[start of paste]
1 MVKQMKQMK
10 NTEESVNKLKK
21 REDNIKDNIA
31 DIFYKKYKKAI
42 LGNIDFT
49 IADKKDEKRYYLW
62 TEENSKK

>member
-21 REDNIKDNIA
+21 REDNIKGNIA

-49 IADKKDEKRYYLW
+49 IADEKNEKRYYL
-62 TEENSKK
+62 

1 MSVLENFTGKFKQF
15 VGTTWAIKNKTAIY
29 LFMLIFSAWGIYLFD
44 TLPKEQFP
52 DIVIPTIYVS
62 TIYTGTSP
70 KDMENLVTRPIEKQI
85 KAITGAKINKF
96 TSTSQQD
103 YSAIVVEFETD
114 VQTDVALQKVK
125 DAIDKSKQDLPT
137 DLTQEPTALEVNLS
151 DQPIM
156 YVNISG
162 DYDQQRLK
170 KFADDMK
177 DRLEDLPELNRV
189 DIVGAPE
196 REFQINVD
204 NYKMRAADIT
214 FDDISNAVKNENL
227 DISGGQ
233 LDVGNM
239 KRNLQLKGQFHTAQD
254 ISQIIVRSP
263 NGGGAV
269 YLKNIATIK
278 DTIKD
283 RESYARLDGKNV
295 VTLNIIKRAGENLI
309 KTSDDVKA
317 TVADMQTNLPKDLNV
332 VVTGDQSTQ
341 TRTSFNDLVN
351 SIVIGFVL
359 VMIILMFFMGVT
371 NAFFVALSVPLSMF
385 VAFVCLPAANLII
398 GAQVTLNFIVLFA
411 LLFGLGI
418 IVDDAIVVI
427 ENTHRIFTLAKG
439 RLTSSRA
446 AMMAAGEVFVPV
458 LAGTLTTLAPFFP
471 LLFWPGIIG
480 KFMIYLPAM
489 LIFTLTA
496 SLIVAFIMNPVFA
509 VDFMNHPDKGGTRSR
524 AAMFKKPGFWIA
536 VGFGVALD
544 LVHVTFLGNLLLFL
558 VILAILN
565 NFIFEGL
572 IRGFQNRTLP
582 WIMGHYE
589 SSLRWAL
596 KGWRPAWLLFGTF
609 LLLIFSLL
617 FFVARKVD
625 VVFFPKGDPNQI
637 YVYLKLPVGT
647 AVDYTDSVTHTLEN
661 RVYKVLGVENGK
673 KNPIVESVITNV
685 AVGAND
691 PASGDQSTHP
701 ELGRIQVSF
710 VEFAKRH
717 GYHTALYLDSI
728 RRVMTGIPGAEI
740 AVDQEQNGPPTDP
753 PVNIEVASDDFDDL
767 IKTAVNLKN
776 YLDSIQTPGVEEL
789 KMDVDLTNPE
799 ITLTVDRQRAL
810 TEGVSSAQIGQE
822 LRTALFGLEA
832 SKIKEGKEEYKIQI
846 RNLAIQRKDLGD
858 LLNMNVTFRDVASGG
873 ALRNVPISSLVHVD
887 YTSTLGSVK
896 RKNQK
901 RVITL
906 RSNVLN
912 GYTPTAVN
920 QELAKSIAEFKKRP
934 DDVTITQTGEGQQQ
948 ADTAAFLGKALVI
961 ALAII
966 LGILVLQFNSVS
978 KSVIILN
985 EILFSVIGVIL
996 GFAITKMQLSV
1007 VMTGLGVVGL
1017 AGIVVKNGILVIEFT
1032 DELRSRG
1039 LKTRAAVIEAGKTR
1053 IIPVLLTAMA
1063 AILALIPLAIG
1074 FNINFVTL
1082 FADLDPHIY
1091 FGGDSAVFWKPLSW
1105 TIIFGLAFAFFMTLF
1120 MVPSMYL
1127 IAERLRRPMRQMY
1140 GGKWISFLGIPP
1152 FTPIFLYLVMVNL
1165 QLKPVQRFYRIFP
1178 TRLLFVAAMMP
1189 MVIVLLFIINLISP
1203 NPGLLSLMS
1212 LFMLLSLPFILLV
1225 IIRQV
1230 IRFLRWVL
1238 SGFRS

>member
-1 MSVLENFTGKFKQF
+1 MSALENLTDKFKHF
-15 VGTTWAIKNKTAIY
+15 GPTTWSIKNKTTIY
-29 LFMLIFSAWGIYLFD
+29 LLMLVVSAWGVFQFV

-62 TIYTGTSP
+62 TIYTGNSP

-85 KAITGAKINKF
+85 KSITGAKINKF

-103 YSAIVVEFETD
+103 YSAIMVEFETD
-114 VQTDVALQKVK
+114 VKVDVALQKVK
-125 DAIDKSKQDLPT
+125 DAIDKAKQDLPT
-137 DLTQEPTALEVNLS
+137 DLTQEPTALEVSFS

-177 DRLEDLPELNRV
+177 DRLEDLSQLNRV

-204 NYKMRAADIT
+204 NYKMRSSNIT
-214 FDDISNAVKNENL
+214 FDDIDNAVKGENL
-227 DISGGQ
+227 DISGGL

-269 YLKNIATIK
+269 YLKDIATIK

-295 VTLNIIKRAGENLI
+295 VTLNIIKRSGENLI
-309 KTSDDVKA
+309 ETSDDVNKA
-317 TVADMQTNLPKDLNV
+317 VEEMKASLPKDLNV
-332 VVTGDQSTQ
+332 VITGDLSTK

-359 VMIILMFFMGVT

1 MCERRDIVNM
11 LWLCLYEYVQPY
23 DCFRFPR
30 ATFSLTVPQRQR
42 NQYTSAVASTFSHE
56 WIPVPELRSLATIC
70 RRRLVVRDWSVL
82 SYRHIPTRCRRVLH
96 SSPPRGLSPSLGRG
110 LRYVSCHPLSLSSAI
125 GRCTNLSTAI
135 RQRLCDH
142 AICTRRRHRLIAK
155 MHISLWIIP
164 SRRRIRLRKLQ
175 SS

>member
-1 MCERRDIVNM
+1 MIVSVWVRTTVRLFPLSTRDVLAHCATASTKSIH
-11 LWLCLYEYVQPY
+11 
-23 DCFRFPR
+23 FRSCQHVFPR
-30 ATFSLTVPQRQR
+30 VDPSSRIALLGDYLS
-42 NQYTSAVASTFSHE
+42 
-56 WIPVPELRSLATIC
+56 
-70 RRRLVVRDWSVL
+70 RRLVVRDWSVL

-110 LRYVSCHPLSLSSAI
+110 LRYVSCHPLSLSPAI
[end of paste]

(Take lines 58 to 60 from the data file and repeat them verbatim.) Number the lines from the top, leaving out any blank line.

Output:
439 RLTSSRA
446 AMMAAGEVFVPV
458 LAGTLTTLAPFFP